The nation that Americans celebrated was not their own, but rather Ukraine, following the brutal Russian invasion of the former Soviet republic. Liberal Americans who would have thought it vulgar if not fascist to wave the Stars and Stripes took selfies with the blue and gold of Ukraine’s national flag. Democrats and Republicans who routinely demonize the leaders of the rival American party engaged in a kind of sentimental, uncritical hero worship of Ukraine’s president, Volodomyr Zelensky, which would have been mocked had its object been Joe Biden or Donald Trump. Neoconservatives and centrist liberals used the Ukraine war as an opportunity to settle scores by accusing opponents in the rival party and rivals in their own parties of moral if not legal treason for less than total and uncritical support of a foreign country with which the United States does not even have an alliance.
Whether the war in Ukraine is a final aftershock of the first Cold War or the first major proxy war in Cold War II remains to be seen. The sudden outburst of vicarious Ukrainian patriotism on the part of many Americans—as well as people in similar North Atlantic democracies—seems like a Freudian “return of the repressed.” Taught that celebrating their own national traditions is racist and xenophobic, and deprived of opportunities to play a meaningful role in national defense, many Americans and Western Europeans have found an outlet for a lost sense of belonging by borrowing the national pride of another nation.
Lind goes on to talk about how the idea of national citizenship has disintegrated in the West today, to where it has been reduced to little more than being eligible for government benefits:
But even this is unsatisfactory to ethical cosmopolitan thinkers. After all, a purely national system of government-guaranteed health care or other national welfare programs benefit only those who happen to be citizens of particular nation-states. In a world characterized by extreme inequality among nations, and not merely within them, this seems unfair. Why should being born on one side of the southwestern border of the United States entitle you to a much better life than being born on the other side?
The classic nationalist answer is that national citizens either belong to, or aspire to belong to, a single people (if you approve of nationalism) or a single tribe (if you don’t approve of nationalism). Note that this is the answer of modern, post-18th-century nationalism, which holds out legal and political if not economic equality within the nation as an ideal. It was not the answer of the premodern city-state republics, in which the citizens were often a privileged minority or aristocracy within a population consisting mostly of peasants, serfs, or slaves, and had to earn their special civic privileges by special civic duties. Without any obligation on the part of citizens to earn their legal privileges or welfare benefits by serving the political community, the modern nation-state based on common culture or ethnicity becomes a tribal trust fund, rather like those managed by the U.S. federal government on behalf of Native American nations.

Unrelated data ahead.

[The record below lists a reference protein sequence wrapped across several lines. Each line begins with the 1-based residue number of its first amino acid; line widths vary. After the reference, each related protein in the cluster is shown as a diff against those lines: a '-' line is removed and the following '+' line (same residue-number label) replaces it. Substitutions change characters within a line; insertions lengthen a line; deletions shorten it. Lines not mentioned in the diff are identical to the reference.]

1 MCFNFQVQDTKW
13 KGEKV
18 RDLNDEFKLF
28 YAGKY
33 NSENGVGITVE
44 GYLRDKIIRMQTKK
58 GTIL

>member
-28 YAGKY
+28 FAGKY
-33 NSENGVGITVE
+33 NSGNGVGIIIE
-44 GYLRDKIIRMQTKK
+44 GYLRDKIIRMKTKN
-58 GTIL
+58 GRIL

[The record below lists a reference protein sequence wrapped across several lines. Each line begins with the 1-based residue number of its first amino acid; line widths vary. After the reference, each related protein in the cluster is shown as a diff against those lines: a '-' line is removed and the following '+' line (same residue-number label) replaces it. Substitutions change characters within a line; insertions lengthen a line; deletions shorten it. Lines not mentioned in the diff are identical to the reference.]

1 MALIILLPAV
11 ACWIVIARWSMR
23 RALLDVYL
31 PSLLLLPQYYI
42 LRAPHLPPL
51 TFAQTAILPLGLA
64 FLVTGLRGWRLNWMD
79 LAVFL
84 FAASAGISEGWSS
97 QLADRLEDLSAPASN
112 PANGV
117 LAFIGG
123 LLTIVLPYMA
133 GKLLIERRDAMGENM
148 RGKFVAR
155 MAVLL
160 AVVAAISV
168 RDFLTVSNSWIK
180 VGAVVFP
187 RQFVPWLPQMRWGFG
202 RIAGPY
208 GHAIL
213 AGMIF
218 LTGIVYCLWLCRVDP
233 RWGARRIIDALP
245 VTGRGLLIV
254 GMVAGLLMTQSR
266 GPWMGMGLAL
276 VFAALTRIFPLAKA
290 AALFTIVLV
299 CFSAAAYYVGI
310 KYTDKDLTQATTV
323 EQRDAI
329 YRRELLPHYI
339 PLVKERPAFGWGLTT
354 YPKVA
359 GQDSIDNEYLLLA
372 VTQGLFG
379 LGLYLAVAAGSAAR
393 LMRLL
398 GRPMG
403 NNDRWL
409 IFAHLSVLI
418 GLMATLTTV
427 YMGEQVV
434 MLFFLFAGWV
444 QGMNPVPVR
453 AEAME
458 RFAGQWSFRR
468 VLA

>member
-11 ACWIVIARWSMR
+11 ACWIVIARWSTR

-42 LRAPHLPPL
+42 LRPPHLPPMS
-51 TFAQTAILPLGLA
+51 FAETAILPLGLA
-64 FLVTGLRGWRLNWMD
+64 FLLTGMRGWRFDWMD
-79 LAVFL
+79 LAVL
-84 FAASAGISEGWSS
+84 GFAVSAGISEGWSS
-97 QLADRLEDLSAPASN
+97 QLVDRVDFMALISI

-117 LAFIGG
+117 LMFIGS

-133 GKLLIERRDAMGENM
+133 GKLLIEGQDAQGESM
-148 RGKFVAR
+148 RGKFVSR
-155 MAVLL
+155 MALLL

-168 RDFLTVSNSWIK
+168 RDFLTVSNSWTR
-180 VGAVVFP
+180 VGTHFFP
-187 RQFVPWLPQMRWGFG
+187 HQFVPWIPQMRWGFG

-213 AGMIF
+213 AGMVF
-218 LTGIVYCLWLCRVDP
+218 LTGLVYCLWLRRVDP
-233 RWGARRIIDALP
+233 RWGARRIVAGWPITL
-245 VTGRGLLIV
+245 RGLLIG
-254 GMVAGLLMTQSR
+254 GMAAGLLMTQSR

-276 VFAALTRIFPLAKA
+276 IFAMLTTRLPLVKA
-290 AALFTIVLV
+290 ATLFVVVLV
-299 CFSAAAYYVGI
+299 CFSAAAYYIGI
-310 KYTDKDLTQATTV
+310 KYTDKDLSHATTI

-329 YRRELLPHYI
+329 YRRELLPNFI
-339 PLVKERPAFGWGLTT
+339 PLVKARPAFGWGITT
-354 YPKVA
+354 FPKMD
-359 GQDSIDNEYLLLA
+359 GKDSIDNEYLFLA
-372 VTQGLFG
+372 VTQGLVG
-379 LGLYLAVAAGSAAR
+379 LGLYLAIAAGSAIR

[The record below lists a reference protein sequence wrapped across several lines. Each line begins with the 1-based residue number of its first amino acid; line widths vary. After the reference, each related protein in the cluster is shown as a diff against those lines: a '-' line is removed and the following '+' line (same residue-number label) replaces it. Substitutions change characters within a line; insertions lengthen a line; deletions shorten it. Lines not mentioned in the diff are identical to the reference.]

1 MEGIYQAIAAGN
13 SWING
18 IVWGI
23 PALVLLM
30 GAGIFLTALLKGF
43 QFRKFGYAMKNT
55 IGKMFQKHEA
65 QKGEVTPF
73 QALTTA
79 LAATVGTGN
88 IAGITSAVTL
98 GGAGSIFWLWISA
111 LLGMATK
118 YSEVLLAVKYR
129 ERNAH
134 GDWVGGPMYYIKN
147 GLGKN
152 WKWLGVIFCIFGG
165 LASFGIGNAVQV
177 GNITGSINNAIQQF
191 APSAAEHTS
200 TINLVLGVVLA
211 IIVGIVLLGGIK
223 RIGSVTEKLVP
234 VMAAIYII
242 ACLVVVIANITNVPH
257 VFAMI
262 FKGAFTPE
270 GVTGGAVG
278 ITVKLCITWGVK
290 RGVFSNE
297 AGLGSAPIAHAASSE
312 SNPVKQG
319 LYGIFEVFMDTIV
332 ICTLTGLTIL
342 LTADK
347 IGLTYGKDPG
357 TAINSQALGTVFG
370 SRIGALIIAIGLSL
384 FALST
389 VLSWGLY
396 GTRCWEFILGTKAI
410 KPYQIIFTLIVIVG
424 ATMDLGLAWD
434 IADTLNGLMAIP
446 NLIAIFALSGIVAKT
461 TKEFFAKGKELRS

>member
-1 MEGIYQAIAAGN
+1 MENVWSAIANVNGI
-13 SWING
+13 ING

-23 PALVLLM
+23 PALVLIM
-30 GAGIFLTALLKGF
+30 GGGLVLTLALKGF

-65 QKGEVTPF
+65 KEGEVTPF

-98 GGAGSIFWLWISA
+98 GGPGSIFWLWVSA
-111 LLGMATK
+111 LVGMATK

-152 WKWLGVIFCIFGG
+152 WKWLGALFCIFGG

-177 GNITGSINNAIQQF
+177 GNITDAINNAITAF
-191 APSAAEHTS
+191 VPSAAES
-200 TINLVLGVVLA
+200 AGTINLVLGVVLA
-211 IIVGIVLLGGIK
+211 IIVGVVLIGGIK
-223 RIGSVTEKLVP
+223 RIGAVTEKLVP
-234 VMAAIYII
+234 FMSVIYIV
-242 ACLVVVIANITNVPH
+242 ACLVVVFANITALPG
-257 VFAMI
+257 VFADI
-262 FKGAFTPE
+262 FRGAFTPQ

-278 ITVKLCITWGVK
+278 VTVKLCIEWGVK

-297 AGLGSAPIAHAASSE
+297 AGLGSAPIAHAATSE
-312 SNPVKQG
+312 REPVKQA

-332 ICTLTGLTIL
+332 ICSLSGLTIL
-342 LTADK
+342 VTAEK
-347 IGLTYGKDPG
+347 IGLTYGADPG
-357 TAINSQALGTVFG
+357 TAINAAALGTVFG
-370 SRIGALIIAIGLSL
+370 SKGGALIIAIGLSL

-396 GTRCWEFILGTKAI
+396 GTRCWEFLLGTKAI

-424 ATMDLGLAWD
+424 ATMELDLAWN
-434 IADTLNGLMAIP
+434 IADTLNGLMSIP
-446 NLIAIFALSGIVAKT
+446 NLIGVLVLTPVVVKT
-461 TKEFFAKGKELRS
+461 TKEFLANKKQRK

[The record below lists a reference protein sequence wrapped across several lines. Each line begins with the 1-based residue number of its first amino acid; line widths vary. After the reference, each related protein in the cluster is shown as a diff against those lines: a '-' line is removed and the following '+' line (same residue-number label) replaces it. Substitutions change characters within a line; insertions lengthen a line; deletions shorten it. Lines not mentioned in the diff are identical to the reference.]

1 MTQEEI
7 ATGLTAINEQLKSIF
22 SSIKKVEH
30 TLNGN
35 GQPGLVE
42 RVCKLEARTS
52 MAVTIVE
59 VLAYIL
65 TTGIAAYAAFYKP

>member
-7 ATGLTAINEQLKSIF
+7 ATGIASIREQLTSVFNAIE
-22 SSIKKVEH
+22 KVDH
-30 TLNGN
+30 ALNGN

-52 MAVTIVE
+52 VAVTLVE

Lind says that goosed by our left-wing media, which, in its discussions of immigration, deliberately blurs the clear legal distinction between illegal immigrants and citizens, we are creating an idea of the State as a charitable organization whose purpose is to help worthy people in need anywhere. Thus have American elites betrayed the nation.
This is not a problem Hungary has with its prime minister and governing party.
Read the whole thing. You want to know why American conservatives like me are interested in Viktor Orban? Because he cares about his own people, and puts their interests first. Not the interests of the European Union, or the international financial class, or the World Economic Forum, or the media, or foreigners who claim the right to live in Hungary. The European Union and the media are trying to compel Hungary to open its children up to indoctrination in LGBT culture and gender ideology, but he fights for the rights of parents to decide for themselves how to raise their kids. Crazy, isn’t it? With the very honorable exception of Florida Gov. Ron DeSantis, the Republican Party in the US is led by people who are happy to throw children and families under the bus to appease the media and Woke Capitalism (read Jeremy Carl’s great piece on this).
Viktor Orban is one of the few elected politicians of the Right on the world stage today who actually understands that we are at war, and what the nature of that war is: to defend sovereignty, nationhood, faith, and family. No wonder they hate him. He gives less than total and uncritical support of a foreign country with which Hungary does not even have an alliance, and whose leader is trying to drag NATO into a shooting war with Russia. It is in Volodymyr Zelensky’s interest to have Hungary, and every other NATO country, enter the war on his nation’s behalf. But it is not in the interest of Hungary. This is one reason Viktor Orban, who is running as the candidate of peace and stability, will probably win a fourth term on Sunday.